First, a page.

B.C.’s Conservation Officers answer a diverse range of needs, ranging from tracking down wily coyotes that are stirring up trouble in urban areas to spotting invasive mussels and penalizing poachers in the backcountry.
Given the sheer number of interface areas across B.C., it’s no wonder they’re constantly being called into action. But according to a social media post made this week, some less pressing concerns also found a way to the poachers and polluters hotline in 2021.
Deer with a Lopsided Ear
Caller states she saw a deer with a lopsided ear walking across the street.
Cougar with a Pink Collar
Caller isn’t sure, but there may have been a cougar in her backyard two days ago drinking water from her pond. She mentioned it had a pink collar at the end of the call.
Caller advises that her two indoor cats were screaming and freaking out last night. The caller woke up to something jumping against the bedroom window. The caller thinks it was a large cat.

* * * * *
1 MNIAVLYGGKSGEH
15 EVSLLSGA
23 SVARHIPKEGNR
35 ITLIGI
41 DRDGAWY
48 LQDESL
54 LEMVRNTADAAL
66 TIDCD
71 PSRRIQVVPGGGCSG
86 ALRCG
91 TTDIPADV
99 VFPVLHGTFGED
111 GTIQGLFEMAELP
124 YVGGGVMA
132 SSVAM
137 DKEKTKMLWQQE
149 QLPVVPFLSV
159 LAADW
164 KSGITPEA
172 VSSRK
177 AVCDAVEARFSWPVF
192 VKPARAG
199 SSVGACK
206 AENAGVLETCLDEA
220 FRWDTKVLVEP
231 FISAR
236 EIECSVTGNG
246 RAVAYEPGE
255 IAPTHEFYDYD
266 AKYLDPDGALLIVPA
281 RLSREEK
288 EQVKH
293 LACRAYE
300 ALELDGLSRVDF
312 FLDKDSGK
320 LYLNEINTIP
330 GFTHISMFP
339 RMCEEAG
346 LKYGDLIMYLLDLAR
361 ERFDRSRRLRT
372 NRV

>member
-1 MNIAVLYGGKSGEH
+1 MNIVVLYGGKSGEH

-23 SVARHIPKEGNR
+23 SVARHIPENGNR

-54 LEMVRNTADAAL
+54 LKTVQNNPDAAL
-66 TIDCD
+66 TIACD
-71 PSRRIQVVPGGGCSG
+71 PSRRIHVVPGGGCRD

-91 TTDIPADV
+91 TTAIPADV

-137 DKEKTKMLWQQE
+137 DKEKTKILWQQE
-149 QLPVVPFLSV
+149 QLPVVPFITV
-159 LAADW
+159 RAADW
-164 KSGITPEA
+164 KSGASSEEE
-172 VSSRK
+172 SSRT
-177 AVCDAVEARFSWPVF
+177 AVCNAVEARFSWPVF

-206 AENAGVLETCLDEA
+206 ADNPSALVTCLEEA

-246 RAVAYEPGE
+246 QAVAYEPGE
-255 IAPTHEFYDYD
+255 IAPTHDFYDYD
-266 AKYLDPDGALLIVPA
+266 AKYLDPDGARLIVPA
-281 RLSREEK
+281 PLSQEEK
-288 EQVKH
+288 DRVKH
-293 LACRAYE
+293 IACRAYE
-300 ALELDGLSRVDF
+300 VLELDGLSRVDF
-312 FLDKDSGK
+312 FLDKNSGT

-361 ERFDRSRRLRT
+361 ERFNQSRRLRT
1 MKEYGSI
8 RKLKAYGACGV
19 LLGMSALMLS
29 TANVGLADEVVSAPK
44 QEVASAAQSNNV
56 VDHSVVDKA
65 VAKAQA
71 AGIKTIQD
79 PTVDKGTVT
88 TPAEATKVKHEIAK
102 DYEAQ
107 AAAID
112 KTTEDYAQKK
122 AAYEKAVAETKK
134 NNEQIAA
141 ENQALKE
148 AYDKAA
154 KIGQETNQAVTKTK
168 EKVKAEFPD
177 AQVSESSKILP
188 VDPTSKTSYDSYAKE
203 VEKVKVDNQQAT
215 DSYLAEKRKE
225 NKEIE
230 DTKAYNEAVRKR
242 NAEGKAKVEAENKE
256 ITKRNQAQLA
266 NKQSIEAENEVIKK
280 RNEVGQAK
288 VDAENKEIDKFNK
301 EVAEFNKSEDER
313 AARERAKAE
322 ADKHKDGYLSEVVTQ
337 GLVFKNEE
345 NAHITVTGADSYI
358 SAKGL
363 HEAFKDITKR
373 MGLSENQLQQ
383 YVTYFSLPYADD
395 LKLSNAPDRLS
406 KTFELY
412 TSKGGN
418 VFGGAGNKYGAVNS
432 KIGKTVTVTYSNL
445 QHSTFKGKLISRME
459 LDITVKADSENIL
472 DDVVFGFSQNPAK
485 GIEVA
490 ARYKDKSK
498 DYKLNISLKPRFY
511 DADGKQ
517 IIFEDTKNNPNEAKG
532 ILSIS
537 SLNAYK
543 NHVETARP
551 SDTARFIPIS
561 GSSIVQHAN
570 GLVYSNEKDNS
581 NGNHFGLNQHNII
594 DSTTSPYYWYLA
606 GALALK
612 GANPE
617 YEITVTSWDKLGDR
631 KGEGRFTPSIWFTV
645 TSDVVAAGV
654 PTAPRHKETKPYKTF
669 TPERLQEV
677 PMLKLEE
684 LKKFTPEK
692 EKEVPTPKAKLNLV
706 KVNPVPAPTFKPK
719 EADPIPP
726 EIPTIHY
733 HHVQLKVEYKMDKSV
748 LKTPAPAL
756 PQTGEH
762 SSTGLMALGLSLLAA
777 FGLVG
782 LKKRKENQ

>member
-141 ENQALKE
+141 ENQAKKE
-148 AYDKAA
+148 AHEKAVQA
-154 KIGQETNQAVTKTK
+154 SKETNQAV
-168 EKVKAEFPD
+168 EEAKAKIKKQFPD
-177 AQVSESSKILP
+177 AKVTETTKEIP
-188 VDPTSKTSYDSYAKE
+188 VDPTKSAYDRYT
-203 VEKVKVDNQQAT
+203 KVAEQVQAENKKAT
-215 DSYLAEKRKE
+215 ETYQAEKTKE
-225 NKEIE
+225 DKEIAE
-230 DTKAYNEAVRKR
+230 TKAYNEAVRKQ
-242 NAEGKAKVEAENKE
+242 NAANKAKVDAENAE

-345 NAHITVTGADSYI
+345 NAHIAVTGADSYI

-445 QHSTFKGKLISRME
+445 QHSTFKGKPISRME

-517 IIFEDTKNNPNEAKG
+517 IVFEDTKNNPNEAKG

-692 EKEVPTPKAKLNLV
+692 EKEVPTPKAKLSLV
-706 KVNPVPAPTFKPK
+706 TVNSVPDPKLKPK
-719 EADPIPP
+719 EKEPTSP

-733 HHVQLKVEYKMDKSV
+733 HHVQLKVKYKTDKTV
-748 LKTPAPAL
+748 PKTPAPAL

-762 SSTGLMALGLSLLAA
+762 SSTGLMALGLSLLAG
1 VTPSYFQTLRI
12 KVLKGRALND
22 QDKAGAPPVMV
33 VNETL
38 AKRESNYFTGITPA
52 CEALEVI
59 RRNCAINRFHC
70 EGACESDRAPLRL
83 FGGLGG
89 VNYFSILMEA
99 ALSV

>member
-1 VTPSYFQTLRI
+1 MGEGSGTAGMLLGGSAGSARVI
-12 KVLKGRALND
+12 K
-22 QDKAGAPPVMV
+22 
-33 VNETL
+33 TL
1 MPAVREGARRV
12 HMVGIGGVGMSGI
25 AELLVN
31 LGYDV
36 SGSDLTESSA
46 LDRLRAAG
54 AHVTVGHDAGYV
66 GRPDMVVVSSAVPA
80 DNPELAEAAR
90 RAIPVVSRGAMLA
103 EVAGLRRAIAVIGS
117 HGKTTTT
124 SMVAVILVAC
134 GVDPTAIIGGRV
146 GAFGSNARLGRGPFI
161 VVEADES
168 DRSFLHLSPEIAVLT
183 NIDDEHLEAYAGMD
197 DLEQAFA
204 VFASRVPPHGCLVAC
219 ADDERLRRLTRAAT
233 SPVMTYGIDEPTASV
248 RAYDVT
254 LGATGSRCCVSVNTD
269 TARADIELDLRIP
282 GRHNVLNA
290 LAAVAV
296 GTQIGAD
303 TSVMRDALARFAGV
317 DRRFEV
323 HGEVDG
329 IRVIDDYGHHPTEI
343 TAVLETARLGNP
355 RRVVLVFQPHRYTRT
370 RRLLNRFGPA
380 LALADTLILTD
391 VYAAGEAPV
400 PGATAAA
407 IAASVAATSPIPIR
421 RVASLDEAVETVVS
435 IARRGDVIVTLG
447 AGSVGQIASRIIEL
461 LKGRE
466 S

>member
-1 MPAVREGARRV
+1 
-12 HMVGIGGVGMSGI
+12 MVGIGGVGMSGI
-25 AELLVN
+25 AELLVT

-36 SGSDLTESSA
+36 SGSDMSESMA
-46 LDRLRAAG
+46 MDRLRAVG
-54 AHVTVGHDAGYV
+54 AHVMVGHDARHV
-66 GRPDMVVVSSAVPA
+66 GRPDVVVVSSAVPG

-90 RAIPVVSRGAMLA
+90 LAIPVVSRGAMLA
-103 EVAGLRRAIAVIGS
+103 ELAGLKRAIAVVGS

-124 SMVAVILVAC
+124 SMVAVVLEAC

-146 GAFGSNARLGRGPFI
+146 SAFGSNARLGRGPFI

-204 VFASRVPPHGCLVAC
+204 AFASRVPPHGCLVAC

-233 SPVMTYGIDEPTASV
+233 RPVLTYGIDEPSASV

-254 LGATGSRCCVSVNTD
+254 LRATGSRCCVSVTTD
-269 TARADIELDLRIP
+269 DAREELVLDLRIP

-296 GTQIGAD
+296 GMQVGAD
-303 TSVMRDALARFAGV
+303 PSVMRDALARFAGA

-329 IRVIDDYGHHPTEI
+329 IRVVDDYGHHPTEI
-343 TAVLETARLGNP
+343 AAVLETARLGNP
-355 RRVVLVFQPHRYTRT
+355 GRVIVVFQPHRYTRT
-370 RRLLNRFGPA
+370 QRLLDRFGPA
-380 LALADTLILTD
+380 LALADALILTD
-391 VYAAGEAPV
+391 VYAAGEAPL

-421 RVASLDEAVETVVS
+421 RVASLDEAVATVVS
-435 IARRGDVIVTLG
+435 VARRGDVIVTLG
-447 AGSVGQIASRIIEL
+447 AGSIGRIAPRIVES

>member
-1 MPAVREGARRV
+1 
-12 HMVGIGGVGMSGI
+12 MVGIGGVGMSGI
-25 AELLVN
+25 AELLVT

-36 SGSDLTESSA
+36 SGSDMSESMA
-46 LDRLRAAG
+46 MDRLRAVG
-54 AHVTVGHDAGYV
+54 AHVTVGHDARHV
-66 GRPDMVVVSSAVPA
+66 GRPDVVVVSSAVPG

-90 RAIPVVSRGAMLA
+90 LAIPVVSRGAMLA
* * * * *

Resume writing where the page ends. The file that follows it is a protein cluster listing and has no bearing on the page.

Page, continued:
Rustling in the Bushes
Caller advises that he was walking home and heard rustling in the bushes. He is not sure what it was but says it was not a cat, dog, raccoon or snake.
Caller reports seeing a light brown and white animal in his backyard sleeping. The caller is very concerned why this animal chose his backyard to rest in (no address or further animal description was given).
Caller is frustrated that a bear repeatedly keeps damaging her shed to get to the garbage stored inside. She is wondering how she can get compensated for the damage.
Roommate was burning charcoal and cardboard in a portable barbecue directly under the caller’s open bedroom window, which filled with smoke. The caller has health issues and roommate knows this. Caller would like someone to tell his roommate not to burn so close to the house.
Caller reports a black bear that came to his property and got into a bird feeder in his yard, even knocking over a fence and post to access it. The caller stated he then moved the bird feeder onto the porch.
Caller states an otter is sitting on a log and appears to be irritated with its mouth.
Caller advises he has two nests on his property from an unknown species. He thinks they could be porcupines but not entirely sure.